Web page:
“The moment our radar tells us that Santa has lifted off, we begin to use the same satellites that we use in providing warning of possible missile launches aimed at North America,” says NORAD’s detailed 14-page internal handbook for the operation, which is replete with Santa stats (first flight believed to be Dec. 24, 343 A.D.) and even talking points for that uncomfortable question many parents also confront: “Is there a Santa Claus?”
It’s all part of the ornamented script that more than 1,500 volunteers — including the four-star general in charge of defending North America — are using to field an anticipated 150,000 calls and an avalanche of emails and social media posts (2 million Facebook followers so far) who are all seeking to locate Ole St. Nick on his starlight odyssey.
“As soon as you’re hanging up there’s another kid wanting to talk to you,” Preston Schlachter, NORAD’s Track Santa program manager and its director of community outreach, said of the 23-hour period leading up to Christmas when volunteers work in two-hour shifts, backed up by dozens of sponsors ranging from Microsoft to the National Defense Industrial Association, Taco Bell and the local Amy’s Donuts in Colorado Springs.
In the past, VIPs like former first lady Michelle Obama have also taken a turn at the phones.
“It is the best two hours you’ll ever experience,” Schlachter added in an interview. “You are getting these calls from all over the world. One of the coolest things I like about the program is the multi-generational aspect of it. We are seeing feedback on social media, people who call in and tell us they tracked Santa when they were kids and they’ve introduced it to their kids and now they’re introducing it to their grandkids.” Read the rest of this entry »
Did an episode of ‘The Simpsons’ from 19 years ago predict the future? It shows the entrance to 20th Century Fox’s movie studios with fine print below the logo that reads “A Division Of Walt Disney Company.” The episode is coming to light after Disney purchased 21st Century Fox for $52.4 billion Thursday morning. The deal includes Fox’s 39 percent stake in satellite broadcaster Sky and the 20th Century Fox film studio, Disney announced. It’s not the first time the show has had a crystal ball.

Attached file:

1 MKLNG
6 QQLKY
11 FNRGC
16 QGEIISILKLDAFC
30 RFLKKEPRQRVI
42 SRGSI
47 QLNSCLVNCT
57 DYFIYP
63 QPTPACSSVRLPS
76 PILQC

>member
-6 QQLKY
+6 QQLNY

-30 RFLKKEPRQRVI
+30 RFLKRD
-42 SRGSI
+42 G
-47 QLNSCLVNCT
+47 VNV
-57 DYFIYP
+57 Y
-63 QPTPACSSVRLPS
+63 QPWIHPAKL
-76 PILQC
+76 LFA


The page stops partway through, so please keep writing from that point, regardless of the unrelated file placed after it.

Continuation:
Source: New York Post
‘Woke Barbie’ Torches Mattel Profits, Company Anticipates ‘Margin Deterioration’ During Disappointing Christmas HolidayPosted: December 13, 2017
Chloe Aiello reports: Mattel anticipates “gross margin deterioration,” during what is typically the biggest shopping season of the year.
Struggling to stay afloat, Mattel released updated full year and fourth quarter guidance, anticipating a disappointing holiday season. The toy maker predicts “gross margin deterioration,” during what is typically the biggest shopping season of the year.
“The unfavorable year-over-year gross margin experienced during the first nine months of 2017 is expected to continue throughout the fourth quarter of 2017, as a result of unfavorable product mix, higher freight and logistics expense, and lower fixed cost absorption,” the company said in a filing with the Securities and Exchange Commission. “In addition, continued negative trends in top line performance for the balance of the year could result in additional gross margin deterioration as a result of higher inventory write-downs and discounts offered to clear inventory.”
Mattel said it expects its fourth quarter operating income margin to be significantly lower year-over-year, and anticipates 2017 full-year gross sales will decline by the mid-to-high single digits compared to 2016.